An external Voting Advice System gives us a way to verify the accuracy of counted votes!
I spent a good five years, from 1999 to 2004, trying to figure out a way to make money irrelevant to the election process — in effect, to take the money out of politics. I talked to everyone I knew who had a brain to think with, and considered many possible options.
One of the options I considered was an online voting system. But it didn’t take long to reject that option.
The problem with such an implementation was how to ensure that it hadn’t been hacked. That is one tricky, highly technical problem. It is also the major obstacle to trusting such a system — and as Russia’s recent attempts to hack our voting systems shows, it is no small danger.
Since many extremely smart people are already working hard to safeguard those systems, it made little sense to duplicate their efforts. It made more sense to build on their efforts. So it occurred to me that giving voting advice was the way to go, rather than tallying the actual votes.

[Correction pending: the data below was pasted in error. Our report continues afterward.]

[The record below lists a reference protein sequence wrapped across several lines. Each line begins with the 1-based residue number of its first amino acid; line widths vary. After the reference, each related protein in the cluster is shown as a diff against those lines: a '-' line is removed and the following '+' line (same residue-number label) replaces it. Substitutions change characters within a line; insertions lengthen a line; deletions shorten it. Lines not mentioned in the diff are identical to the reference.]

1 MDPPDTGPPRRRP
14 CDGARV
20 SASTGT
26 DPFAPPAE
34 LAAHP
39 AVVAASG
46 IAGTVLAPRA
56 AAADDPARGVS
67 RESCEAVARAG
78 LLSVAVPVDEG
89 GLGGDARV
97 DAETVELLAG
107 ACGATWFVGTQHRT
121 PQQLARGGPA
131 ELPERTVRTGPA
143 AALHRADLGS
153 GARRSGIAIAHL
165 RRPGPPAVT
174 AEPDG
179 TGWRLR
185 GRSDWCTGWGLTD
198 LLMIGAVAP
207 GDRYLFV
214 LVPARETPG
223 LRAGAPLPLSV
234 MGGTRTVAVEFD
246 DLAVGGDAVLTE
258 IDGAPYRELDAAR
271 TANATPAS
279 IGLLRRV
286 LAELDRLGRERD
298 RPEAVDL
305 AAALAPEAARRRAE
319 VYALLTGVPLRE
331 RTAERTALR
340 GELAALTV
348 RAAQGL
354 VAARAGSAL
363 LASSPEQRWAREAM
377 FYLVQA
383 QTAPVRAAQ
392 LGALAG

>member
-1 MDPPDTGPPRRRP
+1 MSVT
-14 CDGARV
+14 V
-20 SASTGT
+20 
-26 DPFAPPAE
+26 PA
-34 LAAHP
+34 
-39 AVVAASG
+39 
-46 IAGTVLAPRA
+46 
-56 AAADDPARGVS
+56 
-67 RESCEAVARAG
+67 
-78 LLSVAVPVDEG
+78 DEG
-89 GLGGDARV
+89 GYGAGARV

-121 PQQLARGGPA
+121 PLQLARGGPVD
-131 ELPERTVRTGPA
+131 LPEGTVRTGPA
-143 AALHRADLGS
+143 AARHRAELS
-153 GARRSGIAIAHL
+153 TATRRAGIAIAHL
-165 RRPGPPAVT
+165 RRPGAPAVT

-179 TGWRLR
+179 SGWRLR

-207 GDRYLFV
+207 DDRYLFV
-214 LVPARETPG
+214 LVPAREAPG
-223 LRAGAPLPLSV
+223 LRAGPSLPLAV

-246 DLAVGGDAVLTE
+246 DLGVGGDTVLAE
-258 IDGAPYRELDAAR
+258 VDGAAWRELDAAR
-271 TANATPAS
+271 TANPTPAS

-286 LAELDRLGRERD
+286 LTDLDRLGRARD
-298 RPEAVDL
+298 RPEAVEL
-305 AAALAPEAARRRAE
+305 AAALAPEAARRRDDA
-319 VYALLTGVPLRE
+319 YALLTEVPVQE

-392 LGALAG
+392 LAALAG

As an added bonus, as the system becomes more widely used it can be used to check the vote. Adding up the recommendations people received is one way to do that. Those numbers can at least provide an estimate of probable votes.
But an even better option is to add an “I voted” button. Then, for each candidate and issue, the system can identify the minimum number of votes that were cast.
The more widely used the system becomes, the more accurate that measure becomes. (And as described The Voting Advice System Will Be Rapidly Adopted, widespread usage will tend to happen sooner, rather than later.) So if votes are “lost”, it becomes possible to find out.
In other words, the Voting Advice System can provide an accuracy check on vote counting — which is yet another good reason to adopt it.
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